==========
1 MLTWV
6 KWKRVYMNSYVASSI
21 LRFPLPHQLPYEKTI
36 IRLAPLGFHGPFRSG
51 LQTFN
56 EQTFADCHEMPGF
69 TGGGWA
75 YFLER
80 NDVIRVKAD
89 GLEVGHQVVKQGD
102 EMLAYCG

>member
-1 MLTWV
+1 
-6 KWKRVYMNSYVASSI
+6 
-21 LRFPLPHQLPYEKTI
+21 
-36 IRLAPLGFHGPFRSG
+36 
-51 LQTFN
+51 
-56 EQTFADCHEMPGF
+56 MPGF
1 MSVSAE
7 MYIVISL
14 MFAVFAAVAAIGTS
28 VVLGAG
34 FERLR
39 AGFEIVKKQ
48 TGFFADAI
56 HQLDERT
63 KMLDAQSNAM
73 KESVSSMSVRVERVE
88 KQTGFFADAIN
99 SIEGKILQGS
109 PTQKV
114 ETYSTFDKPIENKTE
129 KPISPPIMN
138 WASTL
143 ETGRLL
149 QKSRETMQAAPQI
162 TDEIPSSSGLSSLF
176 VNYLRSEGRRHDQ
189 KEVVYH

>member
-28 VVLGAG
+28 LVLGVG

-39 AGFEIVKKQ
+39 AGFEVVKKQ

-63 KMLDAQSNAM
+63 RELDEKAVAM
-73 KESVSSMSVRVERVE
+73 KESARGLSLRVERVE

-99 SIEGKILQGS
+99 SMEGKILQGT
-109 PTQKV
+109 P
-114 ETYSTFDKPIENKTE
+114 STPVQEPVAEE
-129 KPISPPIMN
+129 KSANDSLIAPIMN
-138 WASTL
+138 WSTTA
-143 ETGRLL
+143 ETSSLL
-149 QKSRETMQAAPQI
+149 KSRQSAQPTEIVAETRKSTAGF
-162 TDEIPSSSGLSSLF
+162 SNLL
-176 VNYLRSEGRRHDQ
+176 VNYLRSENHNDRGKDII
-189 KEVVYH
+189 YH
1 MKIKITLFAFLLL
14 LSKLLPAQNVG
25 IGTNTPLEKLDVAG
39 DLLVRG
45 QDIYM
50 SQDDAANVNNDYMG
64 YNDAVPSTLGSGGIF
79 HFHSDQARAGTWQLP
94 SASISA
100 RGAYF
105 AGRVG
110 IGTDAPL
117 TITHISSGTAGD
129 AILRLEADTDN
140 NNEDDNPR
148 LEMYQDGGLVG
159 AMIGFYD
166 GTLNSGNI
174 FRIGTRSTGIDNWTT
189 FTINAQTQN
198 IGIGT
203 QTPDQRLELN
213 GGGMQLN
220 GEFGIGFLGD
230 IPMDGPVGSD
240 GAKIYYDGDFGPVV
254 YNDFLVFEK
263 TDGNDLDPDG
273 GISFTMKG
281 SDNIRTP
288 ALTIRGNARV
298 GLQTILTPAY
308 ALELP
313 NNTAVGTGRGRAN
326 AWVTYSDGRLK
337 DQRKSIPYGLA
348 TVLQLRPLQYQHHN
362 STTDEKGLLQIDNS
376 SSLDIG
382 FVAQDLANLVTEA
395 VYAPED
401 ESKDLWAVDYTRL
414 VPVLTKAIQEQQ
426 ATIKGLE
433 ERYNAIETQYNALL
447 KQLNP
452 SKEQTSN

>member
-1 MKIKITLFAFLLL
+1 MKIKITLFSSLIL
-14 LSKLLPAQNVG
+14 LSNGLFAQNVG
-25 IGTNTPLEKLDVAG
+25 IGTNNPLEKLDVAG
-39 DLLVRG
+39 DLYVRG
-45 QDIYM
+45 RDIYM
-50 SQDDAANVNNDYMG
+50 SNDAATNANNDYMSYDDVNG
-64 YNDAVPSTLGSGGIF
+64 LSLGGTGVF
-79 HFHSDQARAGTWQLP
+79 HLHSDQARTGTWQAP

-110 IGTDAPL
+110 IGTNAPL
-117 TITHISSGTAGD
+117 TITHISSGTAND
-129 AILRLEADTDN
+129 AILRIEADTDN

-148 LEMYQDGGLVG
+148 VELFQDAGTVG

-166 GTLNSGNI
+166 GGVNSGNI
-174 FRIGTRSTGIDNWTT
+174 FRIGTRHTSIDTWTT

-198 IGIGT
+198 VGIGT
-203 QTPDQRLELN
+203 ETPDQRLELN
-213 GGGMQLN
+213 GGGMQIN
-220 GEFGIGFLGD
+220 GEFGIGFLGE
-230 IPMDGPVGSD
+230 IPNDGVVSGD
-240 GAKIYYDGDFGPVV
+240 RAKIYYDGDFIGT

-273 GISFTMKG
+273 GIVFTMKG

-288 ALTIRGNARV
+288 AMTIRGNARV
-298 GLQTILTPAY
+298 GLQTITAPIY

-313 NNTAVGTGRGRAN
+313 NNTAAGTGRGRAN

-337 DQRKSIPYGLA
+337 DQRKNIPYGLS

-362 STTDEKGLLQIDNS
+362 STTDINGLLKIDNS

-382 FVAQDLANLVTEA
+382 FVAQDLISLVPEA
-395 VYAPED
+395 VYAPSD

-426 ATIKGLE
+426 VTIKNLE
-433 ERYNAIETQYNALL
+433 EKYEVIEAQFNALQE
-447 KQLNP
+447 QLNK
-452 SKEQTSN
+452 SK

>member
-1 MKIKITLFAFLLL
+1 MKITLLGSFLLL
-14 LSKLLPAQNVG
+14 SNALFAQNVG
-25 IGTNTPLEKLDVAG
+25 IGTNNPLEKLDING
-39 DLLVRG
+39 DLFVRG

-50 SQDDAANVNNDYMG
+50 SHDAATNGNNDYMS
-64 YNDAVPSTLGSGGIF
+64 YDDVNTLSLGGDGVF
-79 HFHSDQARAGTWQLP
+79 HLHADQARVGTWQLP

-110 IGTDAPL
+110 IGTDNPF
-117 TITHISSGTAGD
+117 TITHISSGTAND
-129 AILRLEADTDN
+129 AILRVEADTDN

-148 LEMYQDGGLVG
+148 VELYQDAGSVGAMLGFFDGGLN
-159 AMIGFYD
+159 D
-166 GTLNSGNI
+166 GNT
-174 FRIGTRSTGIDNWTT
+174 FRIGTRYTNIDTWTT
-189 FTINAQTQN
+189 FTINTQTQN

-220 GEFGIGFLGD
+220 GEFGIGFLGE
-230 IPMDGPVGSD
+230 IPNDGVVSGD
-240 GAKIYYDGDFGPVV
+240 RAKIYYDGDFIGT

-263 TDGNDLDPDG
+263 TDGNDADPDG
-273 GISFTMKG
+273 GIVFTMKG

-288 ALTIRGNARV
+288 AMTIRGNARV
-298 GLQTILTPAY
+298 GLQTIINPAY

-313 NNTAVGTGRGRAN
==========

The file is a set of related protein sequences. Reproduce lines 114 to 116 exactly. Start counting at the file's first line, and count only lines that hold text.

382 FVAQDLANLVTEA
395 VYAPED
401 ESKDLWAVDYTRL